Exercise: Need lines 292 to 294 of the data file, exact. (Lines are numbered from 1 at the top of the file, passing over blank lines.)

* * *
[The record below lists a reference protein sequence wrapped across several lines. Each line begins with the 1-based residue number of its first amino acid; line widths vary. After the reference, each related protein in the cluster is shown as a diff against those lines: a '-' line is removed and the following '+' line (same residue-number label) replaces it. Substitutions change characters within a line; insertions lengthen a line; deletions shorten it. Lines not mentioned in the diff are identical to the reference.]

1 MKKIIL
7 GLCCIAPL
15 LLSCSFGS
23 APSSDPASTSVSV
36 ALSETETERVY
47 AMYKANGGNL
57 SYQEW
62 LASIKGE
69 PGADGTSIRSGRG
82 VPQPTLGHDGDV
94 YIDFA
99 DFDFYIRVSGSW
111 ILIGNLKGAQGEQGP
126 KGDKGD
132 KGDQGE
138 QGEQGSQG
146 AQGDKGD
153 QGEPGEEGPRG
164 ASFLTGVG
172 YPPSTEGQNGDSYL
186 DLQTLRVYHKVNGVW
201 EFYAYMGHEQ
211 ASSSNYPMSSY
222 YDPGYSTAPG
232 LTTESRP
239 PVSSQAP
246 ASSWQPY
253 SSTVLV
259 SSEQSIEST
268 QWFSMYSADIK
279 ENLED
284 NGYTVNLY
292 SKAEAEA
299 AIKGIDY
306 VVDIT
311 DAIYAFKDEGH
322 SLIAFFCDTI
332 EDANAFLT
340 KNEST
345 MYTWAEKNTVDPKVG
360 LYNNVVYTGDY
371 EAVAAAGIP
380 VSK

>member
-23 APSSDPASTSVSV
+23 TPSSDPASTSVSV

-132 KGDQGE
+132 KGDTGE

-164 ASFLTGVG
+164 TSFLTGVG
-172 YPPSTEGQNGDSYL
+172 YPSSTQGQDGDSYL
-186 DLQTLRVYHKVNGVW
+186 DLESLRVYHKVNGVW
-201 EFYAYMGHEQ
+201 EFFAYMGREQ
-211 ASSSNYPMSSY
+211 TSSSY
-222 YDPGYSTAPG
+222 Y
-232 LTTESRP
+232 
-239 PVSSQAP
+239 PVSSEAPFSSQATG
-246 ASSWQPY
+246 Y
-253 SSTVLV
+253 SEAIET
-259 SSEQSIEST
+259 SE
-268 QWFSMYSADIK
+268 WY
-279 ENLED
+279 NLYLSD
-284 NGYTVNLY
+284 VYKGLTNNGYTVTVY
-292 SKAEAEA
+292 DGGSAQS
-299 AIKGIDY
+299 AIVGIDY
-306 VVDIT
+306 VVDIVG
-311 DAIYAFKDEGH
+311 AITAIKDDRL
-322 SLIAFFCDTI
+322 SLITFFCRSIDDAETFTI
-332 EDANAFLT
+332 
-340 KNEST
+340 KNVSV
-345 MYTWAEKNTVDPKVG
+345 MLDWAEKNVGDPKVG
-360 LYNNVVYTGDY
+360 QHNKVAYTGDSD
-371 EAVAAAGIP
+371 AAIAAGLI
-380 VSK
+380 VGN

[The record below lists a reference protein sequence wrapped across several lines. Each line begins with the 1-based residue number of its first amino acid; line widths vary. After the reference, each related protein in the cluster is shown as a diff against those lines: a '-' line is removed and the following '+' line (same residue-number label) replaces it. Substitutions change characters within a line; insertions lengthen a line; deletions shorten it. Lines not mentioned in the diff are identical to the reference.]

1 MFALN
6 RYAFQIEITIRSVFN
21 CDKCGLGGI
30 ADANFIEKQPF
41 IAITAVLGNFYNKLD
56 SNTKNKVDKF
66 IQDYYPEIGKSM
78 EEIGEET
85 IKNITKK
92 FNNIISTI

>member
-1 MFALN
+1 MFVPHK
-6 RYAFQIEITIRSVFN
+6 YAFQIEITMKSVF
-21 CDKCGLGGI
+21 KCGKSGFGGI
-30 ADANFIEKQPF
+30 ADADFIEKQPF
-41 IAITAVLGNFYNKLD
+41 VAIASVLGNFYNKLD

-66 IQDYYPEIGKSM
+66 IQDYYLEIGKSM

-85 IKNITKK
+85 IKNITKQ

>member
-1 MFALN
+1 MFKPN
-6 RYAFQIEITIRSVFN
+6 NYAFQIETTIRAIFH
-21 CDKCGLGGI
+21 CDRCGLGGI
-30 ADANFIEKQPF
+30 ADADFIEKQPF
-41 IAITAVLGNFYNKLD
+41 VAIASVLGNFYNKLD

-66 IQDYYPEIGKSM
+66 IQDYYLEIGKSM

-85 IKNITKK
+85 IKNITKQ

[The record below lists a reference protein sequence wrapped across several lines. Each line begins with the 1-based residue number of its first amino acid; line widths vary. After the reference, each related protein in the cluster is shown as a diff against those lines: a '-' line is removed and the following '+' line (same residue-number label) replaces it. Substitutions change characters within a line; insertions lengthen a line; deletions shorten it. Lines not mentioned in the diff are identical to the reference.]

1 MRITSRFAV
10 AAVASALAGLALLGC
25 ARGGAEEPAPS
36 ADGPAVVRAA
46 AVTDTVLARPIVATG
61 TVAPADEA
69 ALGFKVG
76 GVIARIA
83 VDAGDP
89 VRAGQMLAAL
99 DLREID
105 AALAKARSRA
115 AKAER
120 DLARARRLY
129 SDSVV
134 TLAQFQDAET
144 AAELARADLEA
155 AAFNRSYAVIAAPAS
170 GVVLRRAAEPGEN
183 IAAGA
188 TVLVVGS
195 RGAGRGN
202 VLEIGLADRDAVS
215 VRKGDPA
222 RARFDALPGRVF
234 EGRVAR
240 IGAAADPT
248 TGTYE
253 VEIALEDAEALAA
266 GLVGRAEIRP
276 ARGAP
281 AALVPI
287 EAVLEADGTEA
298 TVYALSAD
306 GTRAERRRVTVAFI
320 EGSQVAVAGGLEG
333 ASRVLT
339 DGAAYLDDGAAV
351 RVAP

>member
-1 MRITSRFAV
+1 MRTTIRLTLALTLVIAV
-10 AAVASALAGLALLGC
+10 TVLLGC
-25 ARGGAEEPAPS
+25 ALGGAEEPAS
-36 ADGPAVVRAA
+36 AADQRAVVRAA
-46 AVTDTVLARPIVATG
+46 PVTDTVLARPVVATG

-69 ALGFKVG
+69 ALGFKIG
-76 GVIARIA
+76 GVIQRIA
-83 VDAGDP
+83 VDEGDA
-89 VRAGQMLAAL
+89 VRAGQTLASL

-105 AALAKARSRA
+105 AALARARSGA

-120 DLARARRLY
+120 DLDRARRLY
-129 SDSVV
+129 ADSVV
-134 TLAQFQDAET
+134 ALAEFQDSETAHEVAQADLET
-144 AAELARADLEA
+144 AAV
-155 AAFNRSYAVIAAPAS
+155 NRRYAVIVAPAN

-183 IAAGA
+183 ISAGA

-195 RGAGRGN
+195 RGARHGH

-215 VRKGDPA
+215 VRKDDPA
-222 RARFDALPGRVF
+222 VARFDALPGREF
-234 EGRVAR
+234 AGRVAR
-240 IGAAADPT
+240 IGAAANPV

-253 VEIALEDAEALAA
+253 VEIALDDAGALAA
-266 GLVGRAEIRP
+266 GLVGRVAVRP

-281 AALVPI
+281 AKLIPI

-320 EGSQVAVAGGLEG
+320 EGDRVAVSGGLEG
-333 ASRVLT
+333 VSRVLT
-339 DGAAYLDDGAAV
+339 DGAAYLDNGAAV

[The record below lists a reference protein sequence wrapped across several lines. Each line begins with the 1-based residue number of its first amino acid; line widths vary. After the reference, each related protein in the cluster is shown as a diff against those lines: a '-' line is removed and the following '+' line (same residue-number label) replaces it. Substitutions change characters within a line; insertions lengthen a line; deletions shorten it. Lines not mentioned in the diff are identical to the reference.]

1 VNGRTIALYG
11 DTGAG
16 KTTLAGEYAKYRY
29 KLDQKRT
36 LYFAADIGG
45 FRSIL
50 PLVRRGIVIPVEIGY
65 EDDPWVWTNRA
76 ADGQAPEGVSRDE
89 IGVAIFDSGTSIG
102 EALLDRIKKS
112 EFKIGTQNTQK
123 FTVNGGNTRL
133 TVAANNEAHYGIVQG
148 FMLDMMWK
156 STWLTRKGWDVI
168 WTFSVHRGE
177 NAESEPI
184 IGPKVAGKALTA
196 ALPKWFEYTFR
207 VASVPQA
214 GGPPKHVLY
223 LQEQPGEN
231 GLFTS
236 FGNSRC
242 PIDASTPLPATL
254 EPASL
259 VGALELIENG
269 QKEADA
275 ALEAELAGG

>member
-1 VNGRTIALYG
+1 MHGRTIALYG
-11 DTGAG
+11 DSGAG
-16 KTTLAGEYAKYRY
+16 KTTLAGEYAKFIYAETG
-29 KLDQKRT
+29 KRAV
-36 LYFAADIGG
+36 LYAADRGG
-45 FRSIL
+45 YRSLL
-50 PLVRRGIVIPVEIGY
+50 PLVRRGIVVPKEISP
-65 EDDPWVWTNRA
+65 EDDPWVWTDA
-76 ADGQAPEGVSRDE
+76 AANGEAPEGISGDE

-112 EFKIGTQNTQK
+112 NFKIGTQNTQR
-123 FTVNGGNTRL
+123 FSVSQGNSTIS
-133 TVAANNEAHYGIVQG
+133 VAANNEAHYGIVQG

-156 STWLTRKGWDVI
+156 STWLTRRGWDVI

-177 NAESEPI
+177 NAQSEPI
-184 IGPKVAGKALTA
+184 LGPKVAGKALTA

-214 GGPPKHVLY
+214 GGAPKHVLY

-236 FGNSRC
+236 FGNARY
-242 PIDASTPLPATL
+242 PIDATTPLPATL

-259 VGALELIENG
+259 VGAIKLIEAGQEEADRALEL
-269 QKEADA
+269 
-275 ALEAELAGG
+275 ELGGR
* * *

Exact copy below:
-156 STWLTRKGWDVI
+156 STWLTRRGWDVI

-177 NAESEPI